How To Examine Your Skin

Don’t be shy!
This was adapted from the website of Dr. Norman Goldstein of Honolulu. Dr. Goldstein is one of the foremost proponents of skin self-examination and the dermatologist who coined the phrase “Practice Safe Sun.”

Careful examination of your skin every month will improve your chances of finding early warning signs of skin cancer. This is especially important if:

  • You have fair skin and sunburn easily.
  • You have had several blistering sunburns.
  • You have had a lot of moles on your body.
  • You have a family history of skin cancer.

Examine your skin in a well-lighted room using a full length mirror and a smaller hand mirror. Undress completely and examine every inch of your skin, including hard to see places. You may want to have someone else help you.

  1. Examine your entire face including lips and eyelids. Inspect your scalp, neck, and tops of your ears.
  2. Examine the front and back of your body. Raise your arms and look at your sides. Check the skin under your breasts.
  3. Check all sides of your arms and hands, including between your fingers and fingernails.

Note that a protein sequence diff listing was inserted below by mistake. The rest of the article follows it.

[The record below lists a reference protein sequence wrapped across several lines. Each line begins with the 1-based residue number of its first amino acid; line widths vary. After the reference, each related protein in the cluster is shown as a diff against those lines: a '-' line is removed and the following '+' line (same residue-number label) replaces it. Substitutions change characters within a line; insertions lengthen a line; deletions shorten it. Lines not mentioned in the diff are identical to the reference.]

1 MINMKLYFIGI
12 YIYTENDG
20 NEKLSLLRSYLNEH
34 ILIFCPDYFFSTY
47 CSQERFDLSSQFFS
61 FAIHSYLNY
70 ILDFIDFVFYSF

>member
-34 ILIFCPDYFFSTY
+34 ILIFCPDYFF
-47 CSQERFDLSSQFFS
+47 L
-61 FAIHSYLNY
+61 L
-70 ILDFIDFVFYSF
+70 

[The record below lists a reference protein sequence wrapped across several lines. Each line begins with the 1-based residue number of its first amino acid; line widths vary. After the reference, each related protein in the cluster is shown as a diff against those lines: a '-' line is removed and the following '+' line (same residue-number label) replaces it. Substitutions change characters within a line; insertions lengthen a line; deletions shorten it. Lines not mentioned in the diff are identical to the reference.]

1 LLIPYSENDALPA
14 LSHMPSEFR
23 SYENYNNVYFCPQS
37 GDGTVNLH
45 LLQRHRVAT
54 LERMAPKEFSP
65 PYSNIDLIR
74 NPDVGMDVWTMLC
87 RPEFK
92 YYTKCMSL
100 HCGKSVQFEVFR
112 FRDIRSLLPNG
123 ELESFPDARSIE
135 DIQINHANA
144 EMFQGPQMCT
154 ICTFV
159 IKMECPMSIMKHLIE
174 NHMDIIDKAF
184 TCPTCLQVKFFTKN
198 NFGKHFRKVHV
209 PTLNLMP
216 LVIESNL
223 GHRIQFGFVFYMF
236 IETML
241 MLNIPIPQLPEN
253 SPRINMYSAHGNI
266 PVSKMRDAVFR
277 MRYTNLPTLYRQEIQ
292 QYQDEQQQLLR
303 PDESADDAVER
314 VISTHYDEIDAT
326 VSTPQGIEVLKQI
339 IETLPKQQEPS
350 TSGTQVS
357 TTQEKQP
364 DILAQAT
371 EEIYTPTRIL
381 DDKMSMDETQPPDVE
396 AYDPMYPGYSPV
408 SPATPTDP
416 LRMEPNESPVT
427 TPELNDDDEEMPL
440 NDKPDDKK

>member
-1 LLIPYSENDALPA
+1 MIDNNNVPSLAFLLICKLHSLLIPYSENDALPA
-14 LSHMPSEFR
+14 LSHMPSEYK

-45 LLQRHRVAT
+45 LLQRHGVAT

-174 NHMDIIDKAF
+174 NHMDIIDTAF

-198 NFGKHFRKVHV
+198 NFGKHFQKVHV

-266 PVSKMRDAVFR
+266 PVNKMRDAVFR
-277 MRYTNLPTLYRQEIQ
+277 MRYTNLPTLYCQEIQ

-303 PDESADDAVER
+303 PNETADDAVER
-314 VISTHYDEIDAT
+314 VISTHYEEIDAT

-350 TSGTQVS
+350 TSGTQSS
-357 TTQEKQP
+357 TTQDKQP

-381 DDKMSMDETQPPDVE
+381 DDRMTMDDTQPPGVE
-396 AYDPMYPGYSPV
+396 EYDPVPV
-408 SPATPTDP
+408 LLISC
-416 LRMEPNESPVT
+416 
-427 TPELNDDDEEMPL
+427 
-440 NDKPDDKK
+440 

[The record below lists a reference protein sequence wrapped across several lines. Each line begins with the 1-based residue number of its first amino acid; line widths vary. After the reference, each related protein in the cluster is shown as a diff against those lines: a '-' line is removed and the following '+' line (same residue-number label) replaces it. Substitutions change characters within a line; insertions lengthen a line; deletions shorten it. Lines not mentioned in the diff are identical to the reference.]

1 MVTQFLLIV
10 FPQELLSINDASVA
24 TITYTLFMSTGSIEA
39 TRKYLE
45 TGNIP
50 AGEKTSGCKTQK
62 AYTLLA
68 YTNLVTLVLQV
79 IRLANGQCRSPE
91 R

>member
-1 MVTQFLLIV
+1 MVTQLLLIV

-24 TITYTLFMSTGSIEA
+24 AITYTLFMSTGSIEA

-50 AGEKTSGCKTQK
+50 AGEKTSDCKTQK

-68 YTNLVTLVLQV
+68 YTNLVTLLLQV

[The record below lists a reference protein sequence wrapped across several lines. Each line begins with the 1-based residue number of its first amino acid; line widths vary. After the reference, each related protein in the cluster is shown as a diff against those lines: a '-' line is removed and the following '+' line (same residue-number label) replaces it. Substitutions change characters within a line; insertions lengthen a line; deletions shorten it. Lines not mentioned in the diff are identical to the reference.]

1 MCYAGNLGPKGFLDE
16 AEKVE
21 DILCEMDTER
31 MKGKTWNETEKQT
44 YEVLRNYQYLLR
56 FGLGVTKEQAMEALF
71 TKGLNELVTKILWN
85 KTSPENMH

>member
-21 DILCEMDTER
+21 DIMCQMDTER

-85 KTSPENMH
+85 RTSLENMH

4. Examine the back and front of your legs. Use the hand mirror to scan your buttocks and genitals.
  5. Sit down to check your ankles and feet, including the soles and between your toes.

Contact your health care provides right away if you notice any changes in your skin such as a new mole or change in an existing mole and remember your A B C’s

Malignant melanoma is a deadly form of skin cancer. However, when it is found early, treatment can be very successful. Monthly self-examination is the best way to become familiar with the moles, freckles, and spots on your skin. A change in a mole or spot may be the first sign of skin cancer.

Malignant melanomas do not usually look like normal moles. A handy way to remember the features of melanoma is to think of A-B-C-D.

A – Asymmetry. One side of the mole doesn’t match the other side. Normal moles are round or oval.

B – Border irregularity. The edges of the mole are uneven, scalloped, or notched. The edge can look blurred. Normal moles have smooth, even borders.

C – Color. The mole may have different shades of brown or black, and possibly spots of red or blue. Normal moles are usually a single shade of brown.

D – Diameter. Any mole or growth larger than 6 millimeters (about the size of a pencil eraser or 1/4″) is a matter of concern. Normal moles are usually smaller.

Keep in mind that change in a preexisting lestion is the most important finding. This means observable growth over a period of weeks to months. Bening lesions can grow slowly over years, but malignant lesions usually change over weeks to months. Change over a few days most often is associated with inflammation or infection.

If in doubt, please contact your dermatologist.